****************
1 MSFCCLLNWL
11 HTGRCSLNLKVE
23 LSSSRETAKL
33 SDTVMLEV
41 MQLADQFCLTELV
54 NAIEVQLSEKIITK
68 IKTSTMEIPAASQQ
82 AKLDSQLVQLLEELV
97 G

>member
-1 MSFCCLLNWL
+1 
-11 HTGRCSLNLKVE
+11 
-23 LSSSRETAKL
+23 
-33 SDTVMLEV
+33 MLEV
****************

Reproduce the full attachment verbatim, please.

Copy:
1 MSFCCLLNWL
11 HTGRCSLNLKVE
23 LSSSRETAKL
33 SDTVMLEV
41 MQLADQFCLTELV
54 NAIEVQLSEKIITK
68 IKTSTMEIPAASQQ
82 AKLDSQLVQLLEELV
97 G

>member
-1 MSFCCLLNWL
+1 
-11 HTGRCSLNLKVE
+11 
-23 LSSSRETAKL
+23 
-33 SDTVMLEV
+33 MLEV